1. What do the time-frames of the camera actually look like?
If you have a manual film camera, open the camera back (make sure there’s no film in the camera
first!) and look through the shutter as you press the shutter release.
What is the shortest duration in which your eyes can perceive a recognisable image in bright daylight?
Describe the experiment in your learning log.
2. Find a good viewpoint, perhaps fairly high up (an upstairs window might do) where you can see a wide view or panorama.
Start by looking at the things closest to you in the foreground.
Then pay attention to the details in the middle distance and, finally, the things towards the horizon.
Now try to see the whole landscape together, from the foreground to horizon (you can move your eyes).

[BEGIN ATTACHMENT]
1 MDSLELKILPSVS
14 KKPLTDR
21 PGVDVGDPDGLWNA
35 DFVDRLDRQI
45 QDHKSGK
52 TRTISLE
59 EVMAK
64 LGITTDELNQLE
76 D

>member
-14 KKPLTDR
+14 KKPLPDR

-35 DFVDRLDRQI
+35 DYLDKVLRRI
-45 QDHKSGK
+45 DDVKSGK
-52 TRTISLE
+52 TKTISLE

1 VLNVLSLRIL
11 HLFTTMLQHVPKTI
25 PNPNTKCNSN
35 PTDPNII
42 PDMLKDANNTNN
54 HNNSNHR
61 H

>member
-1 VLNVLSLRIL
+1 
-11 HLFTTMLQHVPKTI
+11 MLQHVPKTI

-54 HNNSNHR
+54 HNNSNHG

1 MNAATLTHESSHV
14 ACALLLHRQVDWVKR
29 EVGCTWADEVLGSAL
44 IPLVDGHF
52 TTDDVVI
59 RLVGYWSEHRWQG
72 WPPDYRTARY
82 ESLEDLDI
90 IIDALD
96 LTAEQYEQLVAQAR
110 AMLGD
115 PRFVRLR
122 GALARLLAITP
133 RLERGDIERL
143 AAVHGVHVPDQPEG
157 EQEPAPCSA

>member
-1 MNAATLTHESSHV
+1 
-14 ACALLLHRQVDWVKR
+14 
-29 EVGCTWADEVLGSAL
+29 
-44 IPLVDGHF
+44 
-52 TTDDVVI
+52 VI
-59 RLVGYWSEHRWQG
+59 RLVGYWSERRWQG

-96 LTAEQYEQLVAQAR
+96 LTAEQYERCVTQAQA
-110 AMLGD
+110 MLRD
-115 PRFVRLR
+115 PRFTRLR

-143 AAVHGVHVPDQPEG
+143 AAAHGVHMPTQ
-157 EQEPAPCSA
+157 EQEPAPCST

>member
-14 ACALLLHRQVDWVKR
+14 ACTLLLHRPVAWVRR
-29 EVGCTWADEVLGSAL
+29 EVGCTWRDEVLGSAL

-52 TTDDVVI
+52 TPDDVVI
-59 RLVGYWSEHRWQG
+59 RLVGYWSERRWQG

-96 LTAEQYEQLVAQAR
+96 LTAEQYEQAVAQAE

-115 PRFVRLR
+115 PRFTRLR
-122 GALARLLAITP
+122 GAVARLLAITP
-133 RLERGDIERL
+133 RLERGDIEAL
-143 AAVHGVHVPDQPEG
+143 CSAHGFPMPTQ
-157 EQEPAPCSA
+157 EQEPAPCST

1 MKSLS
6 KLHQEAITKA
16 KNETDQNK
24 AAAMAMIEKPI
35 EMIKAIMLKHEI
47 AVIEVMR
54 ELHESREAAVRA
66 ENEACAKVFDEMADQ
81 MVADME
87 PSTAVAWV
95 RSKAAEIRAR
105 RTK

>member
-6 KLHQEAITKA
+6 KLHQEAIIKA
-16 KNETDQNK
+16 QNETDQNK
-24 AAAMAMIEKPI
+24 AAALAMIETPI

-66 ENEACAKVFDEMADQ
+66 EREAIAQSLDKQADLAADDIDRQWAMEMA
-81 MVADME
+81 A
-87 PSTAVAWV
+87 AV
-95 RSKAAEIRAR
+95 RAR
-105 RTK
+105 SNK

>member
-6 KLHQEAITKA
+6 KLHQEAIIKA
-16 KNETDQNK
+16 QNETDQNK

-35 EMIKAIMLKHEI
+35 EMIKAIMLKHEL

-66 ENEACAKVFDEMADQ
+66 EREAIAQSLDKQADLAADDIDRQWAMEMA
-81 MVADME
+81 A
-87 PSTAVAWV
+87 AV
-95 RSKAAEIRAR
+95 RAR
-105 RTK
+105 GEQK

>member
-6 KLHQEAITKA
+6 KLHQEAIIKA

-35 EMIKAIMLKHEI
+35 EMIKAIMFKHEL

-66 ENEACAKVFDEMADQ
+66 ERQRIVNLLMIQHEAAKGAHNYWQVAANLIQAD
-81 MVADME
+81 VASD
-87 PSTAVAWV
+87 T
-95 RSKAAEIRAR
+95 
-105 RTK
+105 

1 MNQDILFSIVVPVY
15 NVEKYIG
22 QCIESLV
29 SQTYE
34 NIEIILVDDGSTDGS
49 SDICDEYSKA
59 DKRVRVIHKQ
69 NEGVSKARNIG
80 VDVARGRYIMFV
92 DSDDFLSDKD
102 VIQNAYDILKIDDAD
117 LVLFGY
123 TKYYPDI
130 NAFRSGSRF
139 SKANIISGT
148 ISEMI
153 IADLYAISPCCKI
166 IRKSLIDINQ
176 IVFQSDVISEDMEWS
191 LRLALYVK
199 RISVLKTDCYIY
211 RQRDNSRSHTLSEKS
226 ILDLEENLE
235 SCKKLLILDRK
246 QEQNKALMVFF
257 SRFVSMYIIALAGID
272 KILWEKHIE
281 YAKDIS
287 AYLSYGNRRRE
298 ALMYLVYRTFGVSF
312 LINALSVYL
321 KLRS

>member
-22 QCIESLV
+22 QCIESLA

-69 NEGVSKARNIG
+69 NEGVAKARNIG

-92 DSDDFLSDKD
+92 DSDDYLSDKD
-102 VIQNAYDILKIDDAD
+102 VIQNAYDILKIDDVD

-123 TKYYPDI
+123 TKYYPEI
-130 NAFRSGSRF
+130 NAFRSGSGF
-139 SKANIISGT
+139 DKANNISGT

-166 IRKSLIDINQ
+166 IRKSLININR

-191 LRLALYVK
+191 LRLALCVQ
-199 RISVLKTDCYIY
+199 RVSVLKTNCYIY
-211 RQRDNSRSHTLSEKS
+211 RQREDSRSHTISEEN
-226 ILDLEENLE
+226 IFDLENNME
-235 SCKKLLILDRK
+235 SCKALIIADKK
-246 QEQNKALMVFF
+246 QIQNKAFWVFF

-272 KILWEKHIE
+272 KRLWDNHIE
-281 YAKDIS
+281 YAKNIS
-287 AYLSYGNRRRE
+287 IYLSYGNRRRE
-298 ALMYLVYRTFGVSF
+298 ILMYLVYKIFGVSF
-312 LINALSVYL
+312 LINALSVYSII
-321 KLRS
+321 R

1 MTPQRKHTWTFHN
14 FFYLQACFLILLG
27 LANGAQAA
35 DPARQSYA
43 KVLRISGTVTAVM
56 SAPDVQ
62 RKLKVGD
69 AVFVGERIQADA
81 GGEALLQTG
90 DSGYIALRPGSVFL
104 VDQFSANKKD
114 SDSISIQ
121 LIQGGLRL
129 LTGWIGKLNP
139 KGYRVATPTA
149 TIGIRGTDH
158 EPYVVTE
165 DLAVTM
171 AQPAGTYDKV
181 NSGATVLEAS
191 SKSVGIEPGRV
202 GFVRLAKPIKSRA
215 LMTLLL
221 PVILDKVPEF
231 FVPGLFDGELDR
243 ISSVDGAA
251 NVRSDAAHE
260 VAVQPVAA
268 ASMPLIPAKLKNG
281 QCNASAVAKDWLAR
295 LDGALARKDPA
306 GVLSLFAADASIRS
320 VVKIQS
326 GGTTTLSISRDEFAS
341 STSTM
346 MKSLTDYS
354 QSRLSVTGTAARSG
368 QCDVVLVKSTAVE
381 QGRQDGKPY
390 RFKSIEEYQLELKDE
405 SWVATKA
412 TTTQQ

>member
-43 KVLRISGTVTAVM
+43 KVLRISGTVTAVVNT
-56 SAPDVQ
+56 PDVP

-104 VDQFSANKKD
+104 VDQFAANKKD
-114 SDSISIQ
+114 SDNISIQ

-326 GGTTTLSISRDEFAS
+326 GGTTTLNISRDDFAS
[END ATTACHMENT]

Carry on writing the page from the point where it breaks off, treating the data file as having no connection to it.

Include the sky in your observation and try to see the whole visual field together, all in movement (there is always some movement).
When you’ve got it, raise your camera and take a picture. Add the picture and a description of the process to your learning log.
I don’t have a film camera so couldn’t do the first part of this exercise.
For the second part I went to Putney bridge and set my camera to shutter priority mode and did as described in the brief.
This exercise is to help get you used to observing.
In this photograph of the Thames from Putney bridge I did as described in the brief.
What I noticed once I got the image into post processing was the little things that I hadn’t noticed whilst taking the shot.
The most obvious was the sea-gull that I should’ve expected to be around water but just didn’t notice until afterwards.
It’s often the little things that make or break an image.
This reminds me of days at the rifle range and the watch and shoot exercises we did.
you’d be told a direction but not a distance, then when given the command “up” you had a couple of seconds to put two well-aimed shots on target.
It’s all designed to get you thinking and observing.
Observational skills can’t be taught, they can only be developed through practice.
I can only observe through my experience that people have a tendency to not look up.